Anyway, I am bowing out of this discussion. I had no intention of creating a storm of dissension. My feelings are hurt, but I'll survive. Thanks for your mediation, CK. You are ALWAYS a gem and a gentleman! '-)

                  2. re: Melanie Wong

                    Is this chinese sticky rice? It can also be wrapped in leaves? I don't think of it as fried rice, though it is, technically. Along these lines:


                    1. re: chowser

                      It's the same kind of rice but the "raw fried (glutinous) rice" that they're talking about is a separate dim sum item from the rice wrapped in leaves. The raw fried rice is the dish that usually comes in shape of the glass bowl that covers it.

                      1. re: SomeRandomIdiot

                        My mom makes both--I've always thought they're about the same thing,except one is in the wrapper and steamed. I've always called it sticky rice and never thought of it was fried rice, though as I said, it really is when you think about it.

                      2. re: chowser

                        No, it is not the wrapped in lotus leaves and served steam rice. It is actually fried in a wok, but in a sorta reversed process. The soaked raw rice is added to the wok with oil and gradually stock/water is added to this. Not in a single shot. I completely didn't think about it because I was too focus on something else, but there is this.

                        1. re: Chemicalkinetics

                          I'm not explaining it well--yes, I know one is made in a pan and one is in lotus leaves and steamed. I'm just saying that to me, they're very similar, in taste so I think of them as such. My mom actually makes the raw rice one in a microwave now. But, I don't consider it a "fried" rice any more than I'd consider risotto or rice pilaf a fried rice.

                          1. re: chowser


                            I see. I got confused. Sorry. Yes, there is absolutely no question that "raw fried glutinous fried rice" is very different in texture, taste and technqiue than other fried rice dishes. As much as we try to talk about the difference between standard Cantonese fried rice vs Japanese style fried rice. These differences just become so small when compared to "raw fried glutinous fried rice". Is it fried rice? I think it is all about one's definition. I know some people consider it is because, afterall, it has the words "fried rice" in its name. I also know others disagree because it is just so far out there compared to other fried rice.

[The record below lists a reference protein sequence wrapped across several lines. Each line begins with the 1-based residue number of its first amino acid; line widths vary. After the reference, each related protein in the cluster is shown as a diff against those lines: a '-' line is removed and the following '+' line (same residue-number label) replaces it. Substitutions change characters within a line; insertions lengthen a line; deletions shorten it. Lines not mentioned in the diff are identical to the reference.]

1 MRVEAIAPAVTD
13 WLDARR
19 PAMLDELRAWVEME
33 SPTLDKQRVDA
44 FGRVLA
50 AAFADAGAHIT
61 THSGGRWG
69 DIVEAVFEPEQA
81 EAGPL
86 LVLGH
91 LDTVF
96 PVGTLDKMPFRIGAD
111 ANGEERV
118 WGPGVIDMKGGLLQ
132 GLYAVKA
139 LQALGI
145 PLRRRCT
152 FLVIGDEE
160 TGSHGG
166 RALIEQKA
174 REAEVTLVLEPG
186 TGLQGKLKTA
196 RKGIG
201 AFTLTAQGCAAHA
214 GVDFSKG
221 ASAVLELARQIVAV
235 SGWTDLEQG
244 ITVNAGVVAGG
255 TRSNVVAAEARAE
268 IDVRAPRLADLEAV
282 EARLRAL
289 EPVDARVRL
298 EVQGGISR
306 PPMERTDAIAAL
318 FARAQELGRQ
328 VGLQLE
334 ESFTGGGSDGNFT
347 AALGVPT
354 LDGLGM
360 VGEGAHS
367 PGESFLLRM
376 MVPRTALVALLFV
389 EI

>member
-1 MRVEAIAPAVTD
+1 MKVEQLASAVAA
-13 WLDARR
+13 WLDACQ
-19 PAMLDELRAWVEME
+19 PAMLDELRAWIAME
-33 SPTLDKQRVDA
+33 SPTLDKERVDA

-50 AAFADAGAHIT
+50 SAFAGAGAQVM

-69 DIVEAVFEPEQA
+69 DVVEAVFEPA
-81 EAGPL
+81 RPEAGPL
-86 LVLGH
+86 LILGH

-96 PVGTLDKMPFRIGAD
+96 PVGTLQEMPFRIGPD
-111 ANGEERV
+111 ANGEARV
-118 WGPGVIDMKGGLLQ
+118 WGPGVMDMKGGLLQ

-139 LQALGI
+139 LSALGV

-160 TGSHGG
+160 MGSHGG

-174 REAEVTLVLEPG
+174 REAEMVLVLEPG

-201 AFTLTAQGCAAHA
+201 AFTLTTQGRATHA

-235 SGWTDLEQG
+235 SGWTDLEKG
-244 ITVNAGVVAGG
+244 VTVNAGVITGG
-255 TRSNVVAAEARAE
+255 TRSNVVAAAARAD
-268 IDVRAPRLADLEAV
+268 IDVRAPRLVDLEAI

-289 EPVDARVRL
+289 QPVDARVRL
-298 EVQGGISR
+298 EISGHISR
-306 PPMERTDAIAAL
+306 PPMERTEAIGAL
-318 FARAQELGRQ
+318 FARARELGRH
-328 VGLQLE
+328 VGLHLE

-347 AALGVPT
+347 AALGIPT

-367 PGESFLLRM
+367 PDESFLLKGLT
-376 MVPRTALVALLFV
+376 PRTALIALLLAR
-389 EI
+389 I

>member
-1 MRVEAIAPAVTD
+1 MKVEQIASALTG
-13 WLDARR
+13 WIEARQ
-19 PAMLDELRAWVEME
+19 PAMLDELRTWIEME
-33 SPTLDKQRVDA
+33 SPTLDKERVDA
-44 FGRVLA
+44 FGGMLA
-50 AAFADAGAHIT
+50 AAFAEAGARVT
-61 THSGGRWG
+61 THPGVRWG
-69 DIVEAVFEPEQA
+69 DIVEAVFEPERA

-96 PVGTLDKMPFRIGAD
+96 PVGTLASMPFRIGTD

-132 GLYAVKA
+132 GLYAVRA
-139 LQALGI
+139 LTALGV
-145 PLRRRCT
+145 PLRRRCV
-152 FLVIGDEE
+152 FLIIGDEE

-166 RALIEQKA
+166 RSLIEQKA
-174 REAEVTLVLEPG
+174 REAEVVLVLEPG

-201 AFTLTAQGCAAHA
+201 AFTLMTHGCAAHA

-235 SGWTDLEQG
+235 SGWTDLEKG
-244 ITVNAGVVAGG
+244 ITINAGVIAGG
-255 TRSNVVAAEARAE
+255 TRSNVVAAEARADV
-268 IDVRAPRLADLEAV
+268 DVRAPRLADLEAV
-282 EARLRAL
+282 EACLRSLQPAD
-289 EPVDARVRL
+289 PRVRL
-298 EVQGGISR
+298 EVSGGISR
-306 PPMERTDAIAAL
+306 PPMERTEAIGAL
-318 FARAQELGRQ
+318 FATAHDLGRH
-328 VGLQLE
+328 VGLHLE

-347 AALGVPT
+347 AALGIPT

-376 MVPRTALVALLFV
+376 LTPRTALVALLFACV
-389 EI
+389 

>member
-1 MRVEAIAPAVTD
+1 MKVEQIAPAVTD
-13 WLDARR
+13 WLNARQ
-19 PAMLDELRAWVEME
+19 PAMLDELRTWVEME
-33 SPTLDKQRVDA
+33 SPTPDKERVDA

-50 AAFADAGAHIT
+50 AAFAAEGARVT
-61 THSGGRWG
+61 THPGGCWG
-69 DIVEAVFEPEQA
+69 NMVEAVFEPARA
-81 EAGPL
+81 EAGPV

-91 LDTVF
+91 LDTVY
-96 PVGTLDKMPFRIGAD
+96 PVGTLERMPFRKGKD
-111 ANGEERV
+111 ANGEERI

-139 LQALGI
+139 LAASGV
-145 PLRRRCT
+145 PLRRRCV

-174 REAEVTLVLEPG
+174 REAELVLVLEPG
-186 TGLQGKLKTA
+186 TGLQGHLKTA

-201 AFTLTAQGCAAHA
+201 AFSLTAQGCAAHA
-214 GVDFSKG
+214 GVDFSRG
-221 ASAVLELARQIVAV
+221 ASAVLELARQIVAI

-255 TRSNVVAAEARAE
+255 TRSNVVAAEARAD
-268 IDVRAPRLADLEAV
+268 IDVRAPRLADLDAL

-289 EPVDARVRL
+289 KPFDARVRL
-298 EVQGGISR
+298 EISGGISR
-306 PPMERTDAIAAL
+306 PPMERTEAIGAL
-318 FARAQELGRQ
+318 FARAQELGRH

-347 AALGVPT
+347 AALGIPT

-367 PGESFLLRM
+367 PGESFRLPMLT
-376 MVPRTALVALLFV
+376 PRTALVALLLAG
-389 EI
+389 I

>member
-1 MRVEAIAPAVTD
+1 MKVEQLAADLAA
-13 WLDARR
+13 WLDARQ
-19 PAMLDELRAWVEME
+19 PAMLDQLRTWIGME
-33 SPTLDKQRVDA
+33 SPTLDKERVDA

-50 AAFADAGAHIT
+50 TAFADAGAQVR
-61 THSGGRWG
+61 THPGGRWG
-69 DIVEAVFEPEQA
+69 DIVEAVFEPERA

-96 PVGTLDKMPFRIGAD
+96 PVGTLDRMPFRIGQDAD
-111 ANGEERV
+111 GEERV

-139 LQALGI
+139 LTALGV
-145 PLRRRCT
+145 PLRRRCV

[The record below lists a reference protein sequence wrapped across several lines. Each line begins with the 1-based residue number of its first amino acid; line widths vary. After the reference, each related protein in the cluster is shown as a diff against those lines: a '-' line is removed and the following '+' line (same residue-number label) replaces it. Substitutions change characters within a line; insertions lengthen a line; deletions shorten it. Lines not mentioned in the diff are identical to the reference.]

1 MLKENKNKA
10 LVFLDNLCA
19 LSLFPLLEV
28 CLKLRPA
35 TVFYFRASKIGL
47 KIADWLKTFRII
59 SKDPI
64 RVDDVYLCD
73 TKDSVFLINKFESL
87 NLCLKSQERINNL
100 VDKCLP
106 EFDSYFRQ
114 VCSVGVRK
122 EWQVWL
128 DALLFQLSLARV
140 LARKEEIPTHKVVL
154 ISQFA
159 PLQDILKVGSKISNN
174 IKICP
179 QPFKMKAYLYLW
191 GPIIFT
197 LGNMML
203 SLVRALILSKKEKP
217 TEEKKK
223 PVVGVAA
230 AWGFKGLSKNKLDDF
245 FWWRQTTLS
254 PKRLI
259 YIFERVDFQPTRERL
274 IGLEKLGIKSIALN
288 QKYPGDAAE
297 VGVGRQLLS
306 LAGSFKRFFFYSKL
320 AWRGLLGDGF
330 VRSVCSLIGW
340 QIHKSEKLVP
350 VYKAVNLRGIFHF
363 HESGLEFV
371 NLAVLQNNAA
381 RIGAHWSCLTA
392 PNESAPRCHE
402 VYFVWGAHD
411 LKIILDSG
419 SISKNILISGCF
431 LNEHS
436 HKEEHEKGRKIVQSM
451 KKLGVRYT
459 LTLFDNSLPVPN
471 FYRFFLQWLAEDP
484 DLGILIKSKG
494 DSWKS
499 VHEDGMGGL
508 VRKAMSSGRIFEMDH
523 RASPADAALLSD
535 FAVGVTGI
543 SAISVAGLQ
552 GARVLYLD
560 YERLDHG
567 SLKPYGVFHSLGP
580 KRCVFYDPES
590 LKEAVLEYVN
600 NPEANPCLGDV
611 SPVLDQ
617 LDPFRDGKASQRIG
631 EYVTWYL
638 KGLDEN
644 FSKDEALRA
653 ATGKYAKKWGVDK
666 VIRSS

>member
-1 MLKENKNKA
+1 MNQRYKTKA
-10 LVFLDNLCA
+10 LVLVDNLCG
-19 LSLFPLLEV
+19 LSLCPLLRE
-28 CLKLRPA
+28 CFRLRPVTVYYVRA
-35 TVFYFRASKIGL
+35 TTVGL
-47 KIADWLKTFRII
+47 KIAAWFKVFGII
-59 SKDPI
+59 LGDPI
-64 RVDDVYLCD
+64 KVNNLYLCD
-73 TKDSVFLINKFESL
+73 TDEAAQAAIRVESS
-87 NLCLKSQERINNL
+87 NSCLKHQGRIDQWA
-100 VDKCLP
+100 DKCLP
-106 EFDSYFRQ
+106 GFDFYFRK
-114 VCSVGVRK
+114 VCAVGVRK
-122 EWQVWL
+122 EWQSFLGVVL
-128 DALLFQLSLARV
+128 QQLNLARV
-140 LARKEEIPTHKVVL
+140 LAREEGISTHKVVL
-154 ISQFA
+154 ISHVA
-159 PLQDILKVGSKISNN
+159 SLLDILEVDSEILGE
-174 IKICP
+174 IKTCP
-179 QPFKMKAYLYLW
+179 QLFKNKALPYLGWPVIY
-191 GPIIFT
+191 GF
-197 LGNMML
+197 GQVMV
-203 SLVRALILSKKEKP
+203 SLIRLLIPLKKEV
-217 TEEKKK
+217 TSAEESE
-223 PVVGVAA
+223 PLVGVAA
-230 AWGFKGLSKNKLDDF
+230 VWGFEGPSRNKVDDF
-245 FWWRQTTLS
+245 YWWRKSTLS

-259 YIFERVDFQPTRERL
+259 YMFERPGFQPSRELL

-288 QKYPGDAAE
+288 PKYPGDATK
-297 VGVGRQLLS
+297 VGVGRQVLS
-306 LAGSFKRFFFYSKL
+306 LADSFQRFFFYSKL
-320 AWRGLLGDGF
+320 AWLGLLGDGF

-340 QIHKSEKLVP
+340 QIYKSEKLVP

I think Caroline, SomeRandom, you and others have made excellent points on this. Personally, I don't know. I have to sleep on this one.

                            1. re: Chemicalkinetics

                              I have no dog in this hunt, just felt I should offer up a brain-twister for you!

                              As you point out, the name of the dish is "fried rice", and if the person who invented it and the folks who eat it all the time call it fried rice, then who am I to tell them they're wrong? At least it really is fried in the preparation, whereas I suspect most of what's sold for Chinese-American take-out never sees a wok.

                              1. re: Chemicalkinetics

                                I've found this discussion very interesting. I've never thought about the origins of fried rice, the different types, what actually makes something fried rice or not--a lot of nuances from what is for the most part leftovers.:-)

                              2. re: chowser

                                The taste will only be the same if you season them the same. The big difference between the two is the texture and aromatics. If your mother is making her raw rice in the microwave, then she's not frying it and is making a different dish. My mother also makes a sticky rice dish in the microwave, but we wouldn't call it sang chow no mai fan.

                                To make it properly in a wok, the stock is added at intervals until its fully aborbed and goes dry before the next addition. The high heat and the action of the oil burnishes the rice successive times to make a texture that is very different from steamed or microwaved sticky rice. It will have separate, almost chewy grains, and is barely sticky.